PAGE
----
As organic farming in the U.S. has evolved into a $63 billion a year industry, some farmers have turned to fraud and others have exploited loopholes in the organic regulatory system in order to make millions. But legitimate farmers in South Dakota and beyond are working to protect their reputations and build more trust in organic labeling by pushing for more regulation, oversight and transparency within the industry.
Mirroring a national trend, churches across South Dakota are experiencing consistent declines in church affiliation and attendance, which has led some churches to close and is leaving religious leaders concerned about potential weakening of church influence. As they work on strategies to reverse the declines, some church leaders believe they are fighting to not only save their churches but also to save the souls of South Dakotans and their state.
The shortage of teachers in South Dakota has gotten worse in recent years as classroom educators have increasingly felt the pull of politics and the ongoing culture wars add new stress to an already difficult job. As criticism of teachers mounts, and questions about curriculum become more common, some experts worry the public education system in South Dakota may begin to falter. This is Part 1 of a two-part series.
Hundreds of landowners in eastern South Dakota are watching closely to see where two proposed carbon-dioxide pipelines will be built between now and 2025. Landowners with prior experience with underground pipeline construction say the process is invasive to their land and their lives, can prevent future development of their land and carries the potential for leakage of a dangerous chemical.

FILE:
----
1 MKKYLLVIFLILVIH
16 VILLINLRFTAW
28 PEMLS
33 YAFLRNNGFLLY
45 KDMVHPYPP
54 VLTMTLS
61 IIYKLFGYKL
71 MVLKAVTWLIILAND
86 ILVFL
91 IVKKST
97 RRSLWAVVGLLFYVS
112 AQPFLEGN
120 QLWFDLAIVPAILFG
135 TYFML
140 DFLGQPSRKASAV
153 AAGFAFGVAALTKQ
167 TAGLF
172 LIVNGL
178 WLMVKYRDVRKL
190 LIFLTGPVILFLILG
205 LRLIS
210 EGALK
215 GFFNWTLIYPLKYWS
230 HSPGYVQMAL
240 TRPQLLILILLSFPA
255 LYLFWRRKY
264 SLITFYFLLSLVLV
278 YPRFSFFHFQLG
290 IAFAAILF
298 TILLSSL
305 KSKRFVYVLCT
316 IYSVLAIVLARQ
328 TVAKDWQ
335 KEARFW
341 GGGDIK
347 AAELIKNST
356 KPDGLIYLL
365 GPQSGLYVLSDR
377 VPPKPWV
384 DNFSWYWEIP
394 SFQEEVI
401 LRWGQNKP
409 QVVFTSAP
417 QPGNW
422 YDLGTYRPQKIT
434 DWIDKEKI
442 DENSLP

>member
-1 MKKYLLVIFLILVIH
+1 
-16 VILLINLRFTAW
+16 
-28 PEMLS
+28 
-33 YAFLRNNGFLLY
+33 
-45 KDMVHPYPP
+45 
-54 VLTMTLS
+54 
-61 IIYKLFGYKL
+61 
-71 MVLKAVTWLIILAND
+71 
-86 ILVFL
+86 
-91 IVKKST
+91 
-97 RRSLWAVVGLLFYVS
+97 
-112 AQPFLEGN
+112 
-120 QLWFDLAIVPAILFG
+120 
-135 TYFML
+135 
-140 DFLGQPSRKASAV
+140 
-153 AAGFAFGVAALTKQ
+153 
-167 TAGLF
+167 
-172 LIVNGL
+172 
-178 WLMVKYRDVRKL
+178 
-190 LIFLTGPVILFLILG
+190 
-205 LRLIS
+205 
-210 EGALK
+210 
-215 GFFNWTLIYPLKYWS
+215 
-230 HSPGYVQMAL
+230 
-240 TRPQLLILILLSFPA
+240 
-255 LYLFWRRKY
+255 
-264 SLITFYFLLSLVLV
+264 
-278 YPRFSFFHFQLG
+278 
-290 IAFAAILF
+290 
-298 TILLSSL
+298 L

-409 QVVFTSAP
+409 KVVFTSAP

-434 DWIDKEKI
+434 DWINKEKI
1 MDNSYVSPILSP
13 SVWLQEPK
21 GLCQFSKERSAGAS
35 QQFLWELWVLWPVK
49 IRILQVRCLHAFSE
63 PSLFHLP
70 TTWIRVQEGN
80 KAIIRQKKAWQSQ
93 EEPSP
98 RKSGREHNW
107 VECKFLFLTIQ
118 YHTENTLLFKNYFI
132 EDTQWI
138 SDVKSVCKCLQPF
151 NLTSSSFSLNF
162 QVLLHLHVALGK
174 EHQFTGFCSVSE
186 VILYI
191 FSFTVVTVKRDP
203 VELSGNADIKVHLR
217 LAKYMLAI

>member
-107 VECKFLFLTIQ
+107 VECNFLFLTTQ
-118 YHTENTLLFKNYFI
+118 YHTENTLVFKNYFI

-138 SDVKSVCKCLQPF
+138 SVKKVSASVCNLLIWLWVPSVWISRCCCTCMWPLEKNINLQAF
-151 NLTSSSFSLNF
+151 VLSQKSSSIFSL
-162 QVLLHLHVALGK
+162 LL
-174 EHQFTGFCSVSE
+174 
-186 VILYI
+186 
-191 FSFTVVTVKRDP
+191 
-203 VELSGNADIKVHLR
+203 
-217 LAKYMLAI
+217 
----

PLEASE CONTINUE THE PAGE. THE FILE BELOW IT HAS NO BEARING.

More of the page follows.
Two proposed multi-billion dollar underground carbon dioxide pipelines that would run more than 500 miles in South Dakota have drawn strong landowner interest and opposition. But the pipeline projects have also brought to light a fundamental debate over whether carbon capture and sequestration technology is worth the immense investment and risks, and if it is the right approach to reducing carbon emissions and slowing global climate change. Part 1 of a two-part South Dakota News Watch series.
The long-range staffing crisis within South Dakota nursing homes is playing out with devastating consequences in Ipswich, S.D., where the town's only nursing home will soon close and an inspection from 2021 revealed serious deficiencies in how residents were cared for and treated.
Standardized test scores and graduation rates remain stubbornly low for Native American children attending South Dakota public schools, but a new effort is underway to incorporate Lakota Indian language, history and culture into state-funded charter schools modeled on successful immersion programs elsewhere.
Anger and violence toward healthcare workers has been a concern for years, but the frequency of inappropriate behavior has risen significantly during the COVID-19 pandemic. Unless tensions ease, experts worry that individual patient care will suffer and that the industry may see even greater worker shortages as healthcare workers continue to suffer burnout.
Vague and outdated laws regarding the disposition of corpses is causing high stress and expenses for families and funeral directors when a dispute arises. Lawmakers in South Dakota are moving quickly on a bill to clarify so-called "disposition" laws to make the process more clear and ease tension for families and funeral directors.
Sinte Gleska University in South Dakota may work with NASA and experts on 3D design of homes to create a new high-tech curriculum at the college, provide affordable housing in high-need reservation areas and also develop homes that could someday be built on the moon or Mars.
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